1. Maruka Udon
    Photo: Time Out Tokyo
  2. Maruka Udon | Time Out Tokyo
    Photo: Time Out Tokyo
  • Restaurants
  • price 1 of 4
  • Jinbocho
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Maruka Udon

4 out of 5 stars

Time Out says

Maruka is hard to miss, and not only because of the handsome white noren curtain spelling out ‘udon’ that marks the entrance; there's practically always a queue in front of this Jinbocho joint, and for very good reason. Join the line and you’ll soon be handed a simple menu packed with orthodox Kagawa-style udon options, along with quite a few variations on classics like kake udon (served in broth) and kama-tama (noodles mixed with a raw egg, no soup) – most of them priced around ¥500 for a standard-sized serving.

Your order will be taken before you even step onto the spartan premises, where long communal tables and a diverse bunch of slurpers – salarymen, students, retirees – hunched over their bowls combine for a wonderfully casual atmosphere. Ravenously hungry, we were more than happy to have our mid-size dish (just ¥80 extra for an upsize from regular) arrive less than three minutes after grabbing one of the metal stools and taking a seat next to a bunch of college kids noisily working on their noodles.

And what about the taste? Absolutely superb: the chewy (but not too chewy) and firm wheat noodles are complemented by a light, gentle broth that’s as good as any we’ve had in Tokyo, while the egg covering the kama-tama is super-fresh and delicately moreish. While the standard version should satisfy most slurpers, true egg connoisseurs can opt for the Kama-Tama Jiro, a luxury option made with branded ova flown in straight from Shikoku. And don’t forget the side menu, headed by an almost dangerously juicy kashiwaten (chicken tempura).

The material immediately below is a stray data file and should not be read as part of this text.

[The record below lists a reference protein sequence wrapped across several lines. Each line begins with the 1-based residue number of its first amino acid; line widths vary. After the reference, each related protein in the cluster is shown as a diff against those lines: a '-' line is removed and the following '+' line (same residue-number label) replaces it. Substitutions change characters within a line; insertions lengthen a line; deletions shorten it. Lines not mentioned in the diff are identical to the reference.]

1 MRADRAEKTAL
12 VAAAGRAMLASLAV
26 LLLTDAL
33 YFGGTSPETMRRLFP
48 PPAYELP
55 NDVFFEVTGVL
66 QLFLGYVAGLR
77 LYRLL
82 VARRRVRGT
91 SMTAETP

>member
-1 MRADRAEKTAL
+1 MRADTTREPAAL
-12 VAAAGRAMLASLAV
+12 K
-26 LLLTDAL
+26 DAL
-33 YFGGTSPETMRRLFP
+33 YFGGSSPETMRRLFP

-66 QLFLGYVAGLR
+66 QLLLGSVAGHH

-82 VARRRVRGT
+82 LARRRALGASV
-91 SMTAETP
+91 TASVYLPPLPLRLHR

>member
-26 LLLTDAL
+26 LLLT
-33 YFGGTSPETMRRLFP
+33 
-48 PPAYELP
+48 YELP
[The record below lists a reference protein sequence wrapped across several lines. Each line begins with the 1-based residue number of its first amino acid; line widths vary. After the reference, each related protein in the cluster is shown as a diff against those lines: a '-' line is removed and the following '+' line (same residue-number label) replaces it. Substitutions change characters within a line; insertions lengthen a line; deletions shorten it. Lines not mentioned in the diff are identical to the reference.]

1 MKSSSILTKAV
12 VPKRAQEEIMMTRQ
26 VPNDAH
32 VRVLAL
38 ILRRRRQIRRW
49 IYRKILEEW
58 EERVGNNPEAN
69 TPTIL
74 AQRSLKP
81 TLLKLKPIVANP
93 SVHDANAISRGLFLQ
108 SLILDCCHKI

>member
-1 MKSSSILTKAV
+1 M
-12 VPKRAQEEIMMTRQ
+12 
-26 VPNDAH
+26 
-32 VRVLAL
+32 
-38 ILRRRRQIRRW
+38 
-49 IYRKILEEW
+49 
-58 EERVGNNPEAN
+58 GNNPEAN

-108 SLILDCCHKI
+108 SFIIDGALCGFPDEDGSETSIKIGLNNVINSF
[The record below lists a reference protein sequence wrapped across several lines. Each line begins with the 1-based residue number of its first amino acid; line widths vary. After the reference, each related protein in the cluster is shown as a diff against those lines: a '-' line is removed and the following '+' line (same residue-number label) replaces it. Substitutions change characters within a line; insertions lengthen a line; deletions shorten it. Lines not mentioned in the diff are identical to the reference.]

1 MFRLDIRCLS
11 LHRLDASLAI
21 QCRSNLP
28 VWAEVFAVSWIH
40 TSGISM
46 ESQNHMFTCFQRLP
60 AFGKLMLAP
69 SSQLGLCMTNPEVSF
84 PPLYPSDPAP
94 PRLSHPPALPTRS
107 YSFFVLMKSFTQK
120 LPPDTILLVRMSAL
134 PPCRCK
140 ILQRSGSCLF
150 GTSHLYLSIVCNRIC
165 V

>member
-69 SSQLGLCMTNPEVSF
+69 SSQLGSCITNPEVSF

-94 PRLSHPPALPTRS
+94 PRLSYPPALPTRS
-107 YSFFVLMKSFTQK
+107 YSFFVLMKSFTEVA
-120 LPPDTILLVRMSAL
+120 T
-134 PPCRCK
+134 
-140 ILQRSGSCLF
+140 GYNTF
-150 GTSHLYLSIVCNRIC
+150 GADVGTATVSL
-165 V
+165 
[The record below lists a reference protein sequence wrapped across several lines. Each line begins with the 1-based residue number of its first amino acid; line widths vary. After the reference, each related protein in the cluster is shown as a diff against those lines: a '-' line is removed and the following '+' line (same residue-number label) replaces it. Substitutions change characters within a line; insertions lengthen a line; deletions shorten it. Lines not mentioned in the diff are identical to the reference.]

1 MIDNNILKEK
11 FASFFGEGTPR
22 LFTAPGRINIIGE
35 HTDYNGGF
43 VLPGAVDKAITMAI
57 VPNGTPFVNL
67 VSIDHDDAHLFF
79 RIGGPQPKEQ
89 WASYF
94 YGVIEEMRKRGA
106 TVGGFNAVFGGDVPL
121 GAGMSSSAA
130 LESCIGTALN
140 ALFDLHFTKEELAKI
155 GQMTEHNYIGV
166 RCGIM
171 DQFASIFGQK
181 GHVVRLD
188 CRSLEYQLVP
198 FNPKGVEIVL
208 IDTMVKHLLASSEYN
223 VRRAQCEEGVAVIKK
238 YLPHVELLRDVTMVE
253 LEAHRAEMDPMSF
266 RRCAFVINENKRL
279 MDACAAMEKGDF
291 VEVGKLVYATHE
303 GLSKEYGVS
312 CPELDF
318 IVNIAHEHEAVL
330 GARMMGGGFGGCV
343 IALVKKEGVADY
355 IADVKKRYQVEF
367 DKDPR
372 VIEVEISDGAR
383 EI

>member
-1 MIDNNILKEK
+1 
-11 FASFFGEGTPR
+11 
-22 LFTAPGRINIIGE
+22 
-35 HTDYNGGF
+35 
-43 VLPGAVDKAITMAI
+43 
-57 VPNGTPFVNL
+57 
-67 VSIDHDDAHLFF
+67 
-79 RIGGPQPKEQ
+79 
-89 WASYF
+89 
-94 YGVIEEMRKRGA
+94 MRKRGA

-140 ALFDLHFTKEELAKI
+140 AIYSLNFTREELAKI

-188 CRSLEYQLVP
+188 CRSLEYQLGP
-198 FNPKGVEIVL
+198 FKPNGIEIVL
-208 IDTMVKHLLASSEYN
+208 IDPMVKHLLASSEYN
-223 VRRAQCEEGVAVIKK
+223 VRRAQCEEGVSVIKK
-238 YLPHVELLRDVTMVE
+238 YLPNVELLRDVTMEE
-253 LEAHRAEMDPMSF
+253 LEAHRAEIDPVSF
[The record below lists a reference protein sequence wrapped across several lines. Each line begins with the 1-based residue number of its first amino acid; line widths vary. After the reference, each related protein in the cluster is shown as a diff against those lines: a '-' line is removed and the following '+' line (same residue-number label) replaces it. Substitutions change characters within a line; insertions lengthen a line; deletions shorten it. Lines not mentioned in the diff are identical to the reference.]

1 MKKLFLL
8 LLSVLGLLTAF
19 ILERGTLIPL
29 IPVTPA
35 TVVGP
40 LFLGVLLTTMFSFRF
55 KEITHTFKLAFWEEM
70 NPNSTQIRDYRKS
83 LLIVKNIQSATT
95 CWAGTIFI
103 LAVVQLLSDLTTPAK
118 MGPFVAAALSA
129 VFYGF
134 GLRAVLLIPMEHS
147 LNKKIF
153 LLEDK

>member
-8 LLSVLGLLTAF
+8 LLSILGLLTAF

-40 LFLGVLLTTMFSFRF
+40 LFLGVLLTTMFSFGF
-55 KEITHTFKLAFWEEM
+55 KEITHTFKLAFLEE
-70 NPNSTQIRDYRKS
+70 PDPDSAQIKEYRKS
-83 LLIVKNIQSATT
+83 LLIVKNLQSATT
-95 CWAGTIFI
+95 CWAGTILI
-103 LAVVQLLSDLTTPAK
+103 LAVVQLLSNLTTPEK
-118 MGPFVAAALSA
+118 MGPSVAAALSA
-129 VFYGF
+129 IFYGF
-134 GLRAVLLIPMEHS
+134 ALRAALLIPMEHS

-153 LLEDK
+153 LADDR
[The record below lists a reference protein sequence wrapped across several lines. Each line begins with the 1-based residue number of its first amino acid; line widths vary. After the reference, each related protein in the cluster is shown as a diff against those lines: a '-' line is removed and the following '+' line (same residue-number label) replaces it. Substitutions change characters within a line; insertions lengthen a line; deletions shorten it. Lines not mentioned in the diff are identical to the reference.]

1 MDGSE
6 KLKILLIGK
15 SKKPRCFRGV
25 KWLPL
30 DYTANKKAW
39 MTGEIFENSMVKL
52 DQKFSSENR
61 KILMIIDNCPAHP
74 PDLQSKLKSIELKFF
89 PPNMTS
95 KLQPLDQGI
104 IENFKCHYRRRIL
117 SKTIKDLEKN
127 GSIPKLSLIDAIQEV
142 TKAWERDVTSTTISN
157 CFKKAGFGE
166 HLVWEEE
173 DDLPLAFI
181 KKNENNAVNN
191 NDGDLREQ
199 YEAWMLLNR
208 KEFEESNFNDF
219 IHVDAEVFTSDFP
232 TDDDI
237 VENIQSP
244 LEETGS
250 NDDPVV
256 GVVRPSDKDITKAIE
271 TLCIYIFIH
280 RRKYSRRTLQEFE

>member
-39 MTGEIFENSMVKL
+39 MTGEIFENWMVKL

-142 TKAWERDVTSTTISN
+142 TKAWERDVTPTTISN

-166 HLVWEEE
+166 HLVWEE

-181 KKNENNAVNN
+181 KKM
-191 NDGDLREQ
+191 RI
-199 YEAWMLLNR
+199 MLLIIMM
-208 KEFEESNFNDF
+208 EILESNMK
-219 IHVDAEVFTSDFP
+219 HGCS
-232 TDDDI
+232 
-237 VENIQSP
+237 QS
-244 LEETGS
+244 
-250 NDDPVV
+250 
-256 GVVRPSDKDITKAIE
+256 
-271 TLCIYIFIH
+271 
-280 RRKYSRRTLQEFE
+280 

In terms of value for money, the udon at Maruka stands right at the top of Tokyo’s culinary Olympus. You’ll have a real tough time finding a more satisfying 'one coin' meal – just note that the shop shuts its doors as soon as the day’s noodle batch runs out, which can be several hours before the listed closing time. You’ll also want to know that taking photos is frowned upon, and that it’s considered poor etiquette to linger too long after finishing your bowl. After all, quick turnover is what keeps that queue manageable.


3-16-1 Kanda-Ogawamachi, Chiyoda-ku
Jinbocho Station (Shinjuku, Mita, Hanzomon lines), exit A5; Ochanomizu Station (Chuo, Sobu lines), Ochanomizubashi exit
Opening hours:
11am-4pm, 5pm-8.30pm, Sat 11am-3.30pm, closed Sun
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